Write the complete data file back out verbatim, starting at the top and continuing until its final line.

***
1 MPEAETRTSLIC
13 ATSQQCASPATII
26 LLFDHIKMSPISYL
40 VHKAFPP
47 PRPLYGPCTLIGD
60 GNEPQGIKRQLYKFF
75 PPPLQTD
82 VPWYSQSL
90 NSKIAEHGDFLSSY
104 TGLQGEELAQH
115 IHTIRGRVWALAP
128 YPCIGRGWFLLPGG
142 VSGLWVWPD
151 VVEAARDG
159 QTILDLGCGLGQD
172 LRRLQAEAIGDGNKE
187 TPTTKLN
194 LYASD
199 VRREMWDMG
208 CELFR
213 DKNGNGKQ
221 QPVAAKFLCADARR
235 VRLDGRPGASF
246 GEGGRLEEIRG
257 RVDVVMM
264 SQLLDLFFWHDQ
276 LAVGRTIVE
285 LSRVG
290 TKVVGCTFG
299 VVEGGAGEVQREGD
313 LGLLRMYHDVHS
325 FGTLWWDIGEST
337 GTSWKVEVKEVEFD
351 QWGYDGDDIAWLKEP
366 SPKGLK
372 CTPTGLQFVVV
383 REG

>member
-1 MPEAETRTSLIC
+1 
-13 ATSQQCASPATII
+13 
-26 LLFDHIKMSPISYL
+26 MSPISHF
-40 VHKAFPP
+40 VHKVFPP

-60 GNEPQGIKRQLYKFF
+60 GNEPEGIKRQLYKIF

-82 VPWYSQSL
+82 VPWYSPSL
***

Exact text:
1 MPEAETRTSLIC
13 ATSQQCASPATII
26 LLFDHIKMSPISYL
40 VHKAFPP
47 PRPLYGPCTLIGD
60 GNEPQGIKRQLYKFF
75 PPPLQTD
82 VPWYSQSL
90 NSKIAEHGDFLSSY
104 TGLQGEELAQH
115 IHTIRGRVWALAP
128 YPCIGRGWFLLPGG
142 VSGLWVWPD
151 VVEAARDG
159 QTILDLGCGLGQD
172 LRRLQAEAIGDGNKE
187 TPTTKLN
194 LYASD
199 VRREMWDMG
208 CELFR
213 DKNGNGKQ
221 QPVAAKFLCADARR
235 VRLDGRPGASF
246 GEGGRLEEIRG
257 RVDVVMM
264 SQLLDLFFWHDQ
276 LAVGRTIVE
285 LSRVG
290 TKVVGCTFG
299 VVEGGAGEVQREGD
313 LGLLRMYHDVHS
325 FGTLWWDIGEST
337 GTSWKVEVKEVEFD
351 QWGYDGDDIAWLKEP
366 SPKGLK
372 CTPTGLQFVVV
383 REG

>member
-1 MPEAETRTSLIC
+1 
-13 ATSQQCASPATII
+13 
-26 LLFDHIKMSPISYL
+26 MSPISHF
-40 VHKAFPP
+40 VHKVFPP

-60 GNEPQGIKRQLYKFF
+60 GNEPEGIKRQLYKIF

-82 VPWYSQSL
+82 VPWYSPSL